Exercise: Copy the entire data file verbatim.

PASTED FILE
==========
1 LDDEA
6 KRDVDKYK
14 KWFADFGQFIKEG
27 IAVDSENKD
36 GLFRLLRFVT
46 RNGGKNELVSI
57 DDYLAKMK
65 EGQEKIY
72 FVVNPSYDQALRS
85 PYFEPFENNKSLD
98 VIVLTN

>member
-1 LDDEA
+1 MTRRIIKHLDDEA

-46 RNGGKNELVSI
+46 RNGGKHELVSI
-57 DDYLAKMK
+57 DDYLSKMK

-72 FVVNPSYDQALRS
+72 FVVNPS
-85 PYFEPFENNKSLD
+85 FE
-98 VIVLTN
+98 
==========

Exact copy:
1 LDDEA
6 KRDVDKYK
14 KWFADFGQFIKEG
27 IAVDSENKD
36 GLFRLLRFVT
46 RNGGKNELVSI
57 DDYLAKMK
65 EGQEKIY
72 FVVNPSYDQALRS
85 PYFEPFENNKSLD
98 VIVLTN

>member
-1 LDDEA
+1 MTRRIIKHLDDEA

-46 RNGGKNELVSI
+46 RNGGKHELVSI
-57 DDYLAKMK
+57 DDYLSKMK

-72 FVVNPSYDQALRS
+72 FVVNPS
-85 PYFEPFENNKSLD
+85 FE
-98 VIVLTN
+98 